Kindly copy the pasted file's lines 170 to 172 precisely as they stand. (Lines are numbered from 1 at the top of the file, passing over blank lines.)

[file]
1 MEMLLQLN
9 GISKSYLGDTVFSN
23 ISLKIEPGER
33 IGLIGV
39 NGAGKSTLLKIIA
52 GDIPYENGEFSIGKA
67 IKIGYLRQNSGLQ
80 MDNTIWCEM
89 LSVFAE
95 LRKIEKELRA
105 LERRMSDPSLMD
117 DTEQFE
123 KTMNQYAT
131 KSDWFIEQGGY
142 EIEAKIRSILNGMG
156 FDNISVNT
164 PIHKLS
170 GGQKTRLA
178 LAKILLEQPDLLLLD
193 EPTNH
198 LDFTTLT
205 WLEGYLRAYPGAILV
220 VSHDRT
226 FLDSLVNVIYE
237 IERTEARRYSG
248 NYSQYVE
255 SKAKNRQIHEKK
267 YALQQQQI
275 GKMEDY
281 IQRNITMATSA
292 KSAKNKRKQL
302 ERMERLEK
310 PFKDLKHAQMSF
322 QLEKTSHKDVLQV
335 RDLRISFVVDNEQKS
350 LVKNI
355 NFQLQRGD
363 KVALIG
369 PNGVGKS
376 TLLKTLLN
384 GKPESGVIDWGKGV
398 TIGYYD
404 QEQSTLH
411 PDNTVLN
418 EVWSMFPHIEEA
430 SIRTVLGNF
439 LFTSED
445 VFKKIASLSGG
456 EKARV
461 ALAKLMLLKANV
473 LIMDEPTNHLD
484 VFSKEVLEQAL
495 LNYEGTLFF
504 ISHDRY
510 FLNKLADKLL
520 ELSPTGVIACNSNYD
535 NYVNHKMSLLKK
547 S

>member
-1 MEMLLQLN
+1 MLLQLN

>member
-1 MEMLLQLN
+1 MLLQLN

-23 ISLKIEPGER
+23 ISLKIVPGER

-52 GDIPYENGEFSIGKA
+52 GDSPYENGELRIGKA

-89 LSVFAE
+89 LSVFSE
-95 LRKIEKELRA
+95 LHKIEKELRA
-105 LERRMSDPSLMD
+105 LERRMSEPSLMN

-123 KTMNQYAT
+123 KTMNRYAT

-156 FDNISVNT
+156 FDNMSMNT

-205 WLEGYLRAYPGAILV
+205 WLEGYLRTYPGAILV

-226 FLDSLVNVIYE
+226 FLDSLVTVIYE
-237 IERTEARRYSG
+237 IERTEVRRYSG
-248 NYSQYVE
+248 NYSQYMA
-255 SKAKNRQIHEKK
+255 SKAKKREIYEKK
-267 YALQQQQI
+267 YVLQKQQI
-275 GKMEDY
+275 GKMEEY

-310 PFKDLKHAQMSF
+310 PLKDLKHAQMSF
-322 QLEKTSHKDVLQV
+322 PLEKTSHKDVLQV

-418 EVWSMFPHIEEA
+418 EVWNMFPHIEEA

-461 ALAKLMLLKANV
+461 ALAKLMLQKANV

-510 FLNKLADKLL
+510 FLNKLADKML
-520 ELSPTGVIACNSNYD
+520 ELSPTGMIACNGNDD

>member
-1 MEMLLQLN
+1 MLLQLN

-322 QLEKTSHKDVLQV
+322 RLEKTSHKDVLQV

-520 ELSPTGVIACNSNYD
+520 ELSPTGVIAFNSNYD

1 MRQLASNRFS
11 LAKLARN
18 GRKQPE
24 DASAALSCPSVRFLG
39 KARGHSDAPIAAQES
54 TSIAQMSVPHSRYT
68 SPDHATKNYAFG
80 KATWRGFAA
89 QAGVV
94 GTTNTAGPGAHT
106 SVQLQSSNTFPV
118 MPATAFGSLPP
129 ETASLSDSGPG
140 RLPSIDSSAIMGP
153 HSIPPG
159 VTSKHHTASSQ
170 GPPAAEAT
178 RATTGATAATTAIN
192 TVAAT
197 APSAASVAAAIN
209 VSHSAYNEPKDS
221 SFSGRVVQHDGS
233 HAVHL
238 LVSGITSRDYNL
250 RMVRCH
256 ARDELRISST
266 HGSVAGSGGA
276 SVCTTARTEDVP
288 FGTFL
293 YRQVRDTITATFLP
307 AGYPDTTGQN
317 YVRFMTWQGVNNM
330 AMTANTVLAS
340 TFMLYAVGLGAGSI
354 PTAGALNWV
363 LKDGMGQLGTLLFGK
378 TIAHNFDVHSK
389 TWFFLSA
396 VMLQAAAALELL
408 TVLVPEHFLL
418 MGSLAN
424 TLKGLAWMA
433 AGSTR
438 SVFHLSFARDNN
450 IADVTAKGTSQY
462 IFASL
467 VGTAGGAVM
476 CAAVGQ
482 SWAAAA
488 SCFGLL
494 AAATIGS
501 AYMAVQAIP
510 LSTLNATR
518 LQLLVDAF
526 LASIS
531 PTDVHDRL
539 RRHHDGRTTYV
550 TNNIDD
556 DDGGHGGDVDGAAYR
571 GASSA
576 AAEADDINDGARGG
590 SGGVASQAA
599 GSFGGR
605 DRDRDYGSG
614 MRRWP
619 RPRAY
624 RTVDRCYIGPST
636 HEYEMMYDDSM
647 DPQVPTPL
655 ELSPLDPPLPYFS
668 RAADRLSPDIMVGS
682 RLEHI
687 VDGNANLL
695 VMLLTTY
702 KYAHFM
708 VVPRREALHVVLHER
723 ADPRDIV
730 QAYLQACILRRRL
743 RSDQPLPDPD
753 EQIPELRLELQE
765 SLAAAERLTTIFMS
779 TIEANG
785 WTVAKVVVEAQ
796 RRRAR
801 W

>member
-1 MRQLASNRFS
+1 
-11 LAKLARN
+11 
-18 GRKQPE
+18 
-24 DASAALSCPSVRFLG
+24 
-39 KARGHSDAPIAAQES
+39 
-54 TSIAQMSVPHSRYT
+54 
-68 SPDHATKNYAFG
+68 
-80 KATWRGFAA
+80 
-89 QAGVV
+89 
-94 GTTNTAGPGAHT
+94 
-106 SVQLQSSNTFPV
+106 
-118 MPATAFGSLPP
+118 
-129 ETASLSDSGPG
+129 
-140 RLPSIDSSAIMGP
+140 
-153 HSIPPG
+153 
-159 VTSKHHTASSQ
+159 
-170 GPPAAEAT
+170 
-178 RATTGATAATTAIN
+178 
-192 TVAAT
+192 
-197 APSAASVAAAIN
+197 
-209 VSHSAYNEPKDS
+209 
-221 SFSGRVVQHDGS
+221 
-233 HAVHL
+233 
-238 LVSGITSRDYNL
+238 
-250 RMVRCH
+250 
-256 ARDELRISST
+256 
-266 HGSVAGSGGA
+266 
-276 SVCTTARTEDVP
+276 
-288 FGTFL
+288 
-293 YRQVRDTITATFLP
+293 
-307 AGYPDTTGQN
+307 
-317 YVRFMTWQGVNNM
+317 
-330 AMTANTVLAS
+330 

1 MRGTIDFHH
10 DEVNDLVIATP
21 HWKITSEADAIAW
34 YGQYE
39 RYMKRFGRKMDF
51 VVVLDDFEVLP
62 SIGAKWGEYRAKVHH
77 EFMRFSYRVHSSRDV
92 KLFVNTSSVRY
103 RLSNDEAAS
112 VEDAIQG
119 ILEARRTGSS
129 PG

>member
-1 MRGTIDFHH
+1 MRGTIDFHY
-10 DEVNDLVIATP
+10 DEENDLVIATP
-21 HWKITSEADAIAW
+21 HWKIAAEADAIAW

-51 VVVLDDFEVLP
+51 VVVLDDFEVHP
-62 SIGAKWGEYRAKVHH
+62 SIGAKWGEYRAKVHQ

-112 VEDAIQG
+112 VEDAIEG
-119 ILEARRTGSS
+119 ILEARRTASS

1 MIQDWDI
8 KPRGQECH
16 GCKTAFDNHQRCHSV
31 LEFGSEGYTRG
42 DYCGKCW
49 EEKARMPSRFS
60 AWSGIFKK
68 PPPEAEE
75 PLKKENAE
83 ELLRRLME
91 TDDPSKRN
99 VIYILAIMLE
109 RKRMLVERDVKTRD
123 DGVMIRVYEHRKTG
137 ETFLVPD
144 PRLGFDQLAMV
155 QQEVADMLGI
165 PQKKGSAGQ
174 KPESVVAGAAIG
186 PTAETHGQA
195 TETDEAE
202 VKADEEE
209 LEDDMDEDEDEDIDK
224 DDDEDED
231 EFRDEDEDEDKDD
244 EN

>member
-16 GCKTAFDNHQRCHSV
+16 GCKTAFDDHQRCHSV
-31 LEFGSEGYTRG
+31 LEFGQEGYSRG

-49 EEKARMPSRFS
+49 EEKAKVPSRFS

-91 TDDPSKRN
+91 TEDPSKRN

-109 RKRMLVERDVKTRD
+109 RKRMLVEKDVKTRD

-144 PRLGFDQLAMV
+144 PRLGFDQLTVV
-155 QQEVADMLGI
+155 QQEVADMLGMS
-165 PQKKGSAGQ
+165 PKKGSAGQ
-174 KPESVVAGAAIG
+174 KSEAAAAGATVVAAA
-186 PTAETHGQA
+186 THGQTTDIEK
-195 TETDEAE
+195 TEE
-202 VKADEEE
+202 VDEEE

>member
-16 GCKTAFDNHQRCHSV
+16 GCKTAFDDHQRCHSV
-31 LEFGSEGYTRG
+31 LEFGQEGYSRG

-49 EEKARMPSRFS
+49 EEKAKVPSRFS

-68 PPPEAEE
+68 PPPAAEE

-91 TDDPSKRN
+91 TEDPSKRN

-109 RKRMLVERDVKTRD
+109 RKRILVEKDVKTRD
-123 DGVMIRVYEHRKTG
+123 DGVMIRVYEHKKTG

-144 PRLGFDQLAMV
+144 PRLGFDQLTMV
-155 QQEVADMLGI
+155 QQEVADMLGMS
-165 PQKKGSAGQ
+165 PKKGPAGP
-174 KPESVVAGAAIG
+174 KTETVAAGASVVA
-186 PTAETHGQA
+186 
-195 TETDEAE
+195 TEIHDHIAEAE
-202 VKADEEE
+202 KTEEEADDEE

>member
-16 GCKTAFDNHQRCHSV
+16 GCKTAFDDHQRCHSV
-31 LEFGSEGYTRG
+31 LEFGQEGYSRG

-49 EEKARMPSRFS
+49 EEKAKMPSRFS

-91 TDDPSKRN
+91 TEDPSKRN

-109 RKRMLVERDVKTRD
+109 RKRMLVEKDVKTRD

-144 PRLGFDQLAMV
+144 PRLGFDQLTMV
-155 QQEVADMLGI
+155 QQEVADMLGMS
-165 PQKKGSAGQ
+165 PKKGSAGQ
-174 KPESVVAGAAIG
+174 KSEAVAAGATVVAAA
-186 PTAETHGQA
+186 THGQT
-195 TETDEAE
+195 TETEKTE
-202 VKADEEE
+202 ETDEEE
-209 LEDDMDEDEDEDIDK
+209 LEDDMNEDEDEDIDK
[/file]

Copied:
556 DDGGHGGDVDGAAYR
571 GASSA
576 AAEADDINDGARGG